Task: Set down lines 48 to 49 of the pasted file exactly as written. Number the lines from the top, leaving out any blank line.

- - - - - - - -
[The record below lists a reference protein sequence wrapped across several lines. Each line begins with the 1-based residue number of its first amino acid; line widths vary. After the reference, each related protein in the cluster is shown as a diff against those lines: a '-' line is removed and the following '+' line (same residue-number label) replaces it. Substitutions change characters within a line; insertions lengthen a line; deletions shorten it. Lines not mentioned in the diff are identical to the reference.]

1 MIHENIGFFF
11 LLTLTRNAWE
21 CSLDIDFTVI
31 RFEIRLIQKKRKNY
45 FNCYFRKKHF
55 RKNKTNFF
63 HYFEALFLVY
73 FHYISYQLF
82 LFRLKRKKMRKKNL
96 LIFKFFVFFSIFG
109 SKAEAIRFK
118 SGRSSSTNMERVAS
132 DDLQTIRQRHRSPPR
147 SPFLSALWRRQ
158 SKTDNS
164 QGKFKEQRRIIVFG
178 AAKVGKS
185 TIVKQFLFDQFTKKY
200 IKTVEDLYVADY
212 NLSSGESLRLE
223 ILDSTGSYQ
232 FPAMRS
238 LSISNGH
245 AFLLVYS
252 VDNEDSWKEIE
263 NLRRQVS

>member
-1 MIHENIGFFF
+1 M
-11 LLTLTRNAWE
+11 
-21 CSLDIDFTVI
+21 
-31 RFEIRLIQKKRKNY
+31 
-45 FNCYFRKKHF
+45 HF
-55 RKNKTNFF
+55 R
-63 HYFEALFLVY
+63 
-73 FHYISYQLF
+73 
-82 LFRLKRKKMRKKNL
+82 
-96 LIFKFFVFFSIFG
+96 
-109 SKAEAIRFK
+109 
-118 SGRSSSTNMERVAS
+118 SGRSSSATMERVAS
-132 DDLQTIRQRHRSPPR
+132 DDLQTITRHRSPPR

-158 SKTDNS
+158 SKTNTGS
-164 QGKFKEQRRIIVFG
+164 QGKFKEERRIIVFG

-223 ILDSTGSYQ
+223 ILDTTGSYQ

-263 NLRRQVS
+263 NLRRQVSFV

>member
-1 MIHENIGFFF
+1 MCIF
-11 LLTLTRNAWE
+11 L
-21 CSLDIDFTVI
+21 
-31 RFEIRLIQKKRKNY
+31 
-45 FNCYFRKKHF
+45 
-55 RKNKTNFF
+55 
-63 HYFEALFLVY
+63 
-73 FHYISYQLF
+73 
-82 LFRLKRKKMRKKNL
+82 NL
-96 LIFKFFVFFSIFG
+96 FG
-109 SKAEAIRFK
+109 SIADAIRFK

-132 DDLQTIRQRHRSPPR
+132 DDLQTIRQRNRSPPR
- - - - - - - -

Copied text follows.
+96 
-109 SKAEAIRFK